Personality And Social DevelopmentPresentation Transcript
Personality and Social DevelopmentTemperament and Attachment
Temperament One of the first ways in which infants demonstrate that they have different personalities is in their temperament, the behavioral and emotional characteristics that are fairly established at birth.
Temperament types 1. Easy 2. Difficult 3. Slow to Warm up
Easy “Easy” babies are playful, regular in their sleeping and eating patterns , and adaptable to new situations. They are also happy babies and when distressed are easily soothed.
Difficult “Difficult” babies are irritable , irregular in sleeping and eating patterns, and respond intensely and negatively to new situations. They are loud , active and tend to be crabby than happy.
Slow to Warm up Infants associated with this kind of temperament are less grumpy , quieter , and more regular than difficult children but slow to adapt to change.
Early Social Behavior
By two months of age, infants will smile at the sight of their mother’s or father’s face.
By their third or fourth month , infants show that they recognize familiar members of the household but infants are still fairly receptive to strangers.
Early Social Behavior
At about 7 to 8 months , many infants begin to show wariness or actual distress at the approach of a stranger and to protest strongly when left in an unfamiliar setting or with an unfamiliar person.
Distress over separation from the parent reaches a peak between 14 to 18 months and then gradually declines.
Early Social Behavior
By the time they are 3 years old , most children are secure enough in their parents’ absence to be able to interact comfortably with other children and adult.
Factors affecting separation fear among children 1.Growth of memory capacity 2.Growth of autonomy
Attachment An infant’s tendency to seek closeness to particular people and to feel more secure in their presence is attachment.
Psychologists at first theorized that attachment to the mother developed because she was the source of food , one of the infant’s most basic needs. But some facts did not fit.
Harlow’s Rhesus monkey experiment Psychologist Harry Harlow felt that attachment had to be influenced by more than just the provision of food. So, he designed a study to examine the importance of what he termed contact comfort, the seeming attachment of the monkeys to something soft to touch.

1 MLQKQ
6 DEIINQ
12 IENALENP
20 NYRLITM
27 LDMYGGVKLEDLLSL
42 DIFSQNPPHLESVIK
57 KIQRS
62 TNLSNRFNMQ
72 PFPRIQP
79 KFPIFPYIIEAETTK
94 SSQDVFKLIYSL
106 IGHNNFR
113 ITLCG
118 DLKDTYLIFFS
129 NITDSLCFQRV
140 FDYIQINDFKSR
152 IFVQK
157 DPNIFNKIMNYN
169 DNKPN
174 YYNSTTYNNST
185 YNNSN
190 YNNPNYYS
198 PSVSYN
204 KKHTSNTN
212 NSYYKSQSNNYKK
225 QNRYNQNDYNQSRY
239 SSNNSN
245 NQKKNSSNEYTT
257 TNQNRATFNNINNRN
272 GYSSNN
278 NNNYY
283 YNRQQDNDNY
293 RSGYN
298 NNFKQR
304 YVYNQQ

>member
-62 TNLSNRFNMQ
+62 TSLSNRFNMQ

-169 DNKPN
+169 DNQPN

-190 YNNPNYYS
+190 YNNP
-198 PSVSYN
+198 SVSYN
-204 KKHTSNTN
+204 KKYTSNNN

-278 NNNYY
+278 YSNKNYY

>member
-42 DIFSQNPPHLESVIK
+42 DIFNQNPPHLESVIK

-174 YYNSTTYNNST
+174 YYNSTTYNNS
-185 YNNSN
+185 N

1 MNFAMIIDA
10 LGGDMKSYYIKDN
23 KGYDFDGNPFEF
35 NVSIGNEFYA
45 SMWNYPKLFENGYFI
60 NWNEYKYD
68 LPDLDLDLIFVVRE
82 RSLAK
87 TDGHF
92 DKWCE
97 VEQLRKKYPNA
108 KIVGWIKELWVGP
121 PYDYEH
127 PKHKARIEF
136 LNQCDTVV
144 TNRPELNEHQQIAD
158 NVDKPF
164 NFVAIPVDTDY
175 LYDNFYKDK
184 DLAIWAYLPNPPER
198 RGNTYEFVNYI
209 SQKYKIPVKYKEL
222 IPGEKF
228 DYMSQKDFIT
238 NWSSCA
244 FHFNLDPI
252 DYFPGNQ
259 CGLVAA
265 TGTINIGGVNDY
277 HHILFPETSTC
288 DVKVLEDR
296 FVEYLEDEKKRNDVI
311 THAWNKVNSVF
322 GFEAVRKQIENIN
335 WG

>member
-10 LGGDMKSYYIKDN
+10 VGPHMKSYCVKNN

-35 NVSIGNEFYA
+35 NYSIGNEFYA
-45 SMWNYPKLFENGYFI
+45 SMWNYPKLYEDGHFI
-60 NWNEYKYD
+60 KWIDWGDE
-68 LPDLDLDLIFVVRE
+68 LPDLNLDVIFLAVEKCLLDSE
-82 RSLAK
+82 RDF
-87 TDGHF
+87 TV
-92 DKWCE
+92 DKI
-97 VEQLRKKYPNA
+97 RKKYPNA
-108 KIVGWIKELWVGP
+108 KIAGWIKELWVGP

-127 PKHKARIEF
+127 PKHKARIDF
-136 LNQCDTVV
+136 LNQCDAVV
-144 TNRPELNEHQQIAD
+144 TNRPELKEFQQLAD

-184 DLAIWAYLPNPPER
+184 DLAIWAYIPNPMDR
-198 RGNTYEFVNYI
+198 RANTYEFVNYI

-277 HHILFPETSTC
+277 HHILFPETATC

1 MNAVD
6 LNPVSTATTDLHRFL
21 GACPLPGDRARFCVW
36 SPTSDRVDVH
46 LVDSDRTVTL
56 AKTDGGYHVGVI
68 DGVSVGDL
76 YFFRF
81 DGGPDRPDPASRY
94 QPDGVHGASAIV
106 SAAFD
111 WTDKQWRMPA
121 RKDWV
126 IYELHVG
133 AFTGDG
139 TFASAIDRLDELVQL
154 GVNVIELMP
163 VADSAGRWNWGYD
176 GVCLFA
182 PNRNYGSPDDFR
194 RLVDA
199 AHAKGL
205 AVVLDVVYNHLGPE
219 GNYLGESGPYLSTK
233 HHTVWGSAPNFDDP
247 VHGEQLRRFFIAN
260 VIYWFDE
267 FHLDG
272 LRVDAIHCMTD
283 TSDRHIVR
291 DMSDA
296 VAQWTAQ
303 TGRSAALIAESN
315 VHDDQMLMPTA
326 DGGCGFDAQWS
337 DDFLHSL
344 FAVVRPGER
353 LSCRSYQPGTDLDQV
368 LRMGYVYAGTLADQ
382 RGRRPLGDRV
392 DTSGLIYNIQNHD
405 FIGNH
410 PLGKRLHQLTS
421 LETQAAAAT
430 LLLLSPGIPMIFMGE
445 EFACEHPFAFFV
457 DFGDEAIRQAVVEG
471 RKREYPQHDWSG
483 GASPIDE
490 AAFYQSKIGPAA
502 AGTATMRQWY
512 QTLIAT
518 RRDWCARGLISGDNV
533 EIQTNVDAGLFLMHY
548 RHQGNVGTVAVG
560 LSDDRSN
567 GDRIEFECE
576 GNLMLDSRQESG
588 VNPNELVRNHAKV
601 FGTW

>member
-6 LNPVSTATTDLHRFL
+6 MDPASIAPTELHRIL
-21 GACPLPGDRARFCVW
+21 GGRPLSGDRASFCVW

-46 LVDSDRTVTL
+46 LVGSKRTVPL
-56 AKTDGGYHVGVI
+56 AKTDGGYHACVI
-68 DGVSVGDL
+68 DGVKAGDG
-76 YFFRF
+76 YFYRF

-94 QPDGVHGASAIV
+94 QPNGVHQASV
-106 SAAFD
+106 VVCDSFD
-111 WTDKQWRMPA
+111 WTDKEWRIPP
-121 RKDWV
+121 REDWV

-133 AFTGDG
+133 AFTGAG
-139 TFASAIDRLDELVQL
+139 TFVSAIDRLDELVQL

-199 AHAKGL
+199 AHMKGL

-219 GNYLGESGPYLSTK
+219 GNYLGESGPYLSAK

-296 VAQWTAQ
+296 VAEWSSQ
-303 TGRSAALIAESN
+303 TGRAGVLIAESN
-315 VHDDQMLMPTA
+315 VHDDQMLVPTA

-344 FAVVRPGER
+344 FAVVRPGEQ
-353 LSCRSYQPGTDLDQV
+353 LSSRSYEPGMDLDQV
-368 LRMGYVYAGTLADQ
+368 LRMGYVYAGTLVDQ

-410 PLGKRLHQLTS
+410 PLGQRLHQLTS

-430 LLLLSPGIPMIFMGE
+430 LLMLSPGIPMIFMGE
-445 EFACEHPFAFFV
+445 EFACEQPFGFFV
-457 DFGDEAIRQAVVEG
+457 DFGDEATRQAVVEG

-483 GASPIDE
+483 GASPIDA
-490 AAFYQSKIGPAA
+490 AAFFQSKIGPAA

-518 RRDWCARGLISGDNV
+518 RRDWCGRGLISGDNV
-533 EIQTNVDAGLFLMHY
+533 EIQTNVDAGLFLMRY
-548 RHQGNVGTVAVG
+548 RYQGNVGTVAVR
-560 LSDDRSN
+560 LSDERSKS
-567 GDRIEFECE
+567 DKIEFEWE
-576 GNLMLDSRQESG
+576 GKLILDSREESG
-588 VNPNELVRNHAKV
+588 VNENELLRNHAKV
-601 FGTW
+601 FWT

Harlow’s rhesus monkey experiment
Harlow’s rhesus monkey experiment Regardless of which surrogate mother was feeding the monkeys, they all spent significantly more time with the soft , cloth-covered surrogate. Harlow and his colleagues concluded that “contact comfort was an important basic affectional or love variable.
According to John Bowlby’s attachment theory, a child’s failure to form a secure attachment to one or more persons in the early years is related to an inability to develop close personal relationships in adulthood. Attachment theory
Assessing attachment Mary Ainsworth came up with a special experiment design to measure the attachment of an infant to the caregiver called the Strange Situation.
Strange situation 1.The mother and the child enter the experimental room. The mother places the baby on the floor surrounded by toys and then goes to sit at the opposite end of the room. 2.A female stranger enters the room, sits quietly for one minute, converses with the mother for a minute , and then attempts to engage the baby in play with a toy.
3. The mother leaves the room unobtrusively. If the baby is not upset , the stranger returns to sitting quietly. If the baby is upset , the stranger tries to soothe him or her. 4. The mother returns and engages the baby in play while the strangers slips out. 5. The mother leaves again ,this time leaving the baby alone in the room. 6. The stranger returns. If the baby is upset , the stranger tries to comfort him or her. 7. The mother returns and the stranger slips out.
Four attachment styles 1. Secure : A child who is securely attached to its mother will explore freely while the mother is present, will engage with strangers, will be visibly upset when the mother departs, and happy to see the mother return.
2. Avoidant : Avoidant babies avoid or ignore the mother - showing little emotion when the mother departs or returns. The child does not explore very much regardless of who is there. Strangers are not treated much differently from the mother. There is not much emotional range displayed regardless of who is in the room or if it is empty.
3. Ambivalent : Ambivalent babies are anxious of exploration and of strangers, even when the mother is present. When the mother departs, the child is extremely distressed. The child will be ambivalent when she returns - seeking to remain close to the mother but resentful, and also resistant when the mother initiates attention.
4. Disorganized-oriented: This was not one of Ainsworth's initial three categories, but identified by other researchers in subsequent research. Babies in this category often show contradictory behaviors. They seem fearful and show a dazed and depressed look in their faces.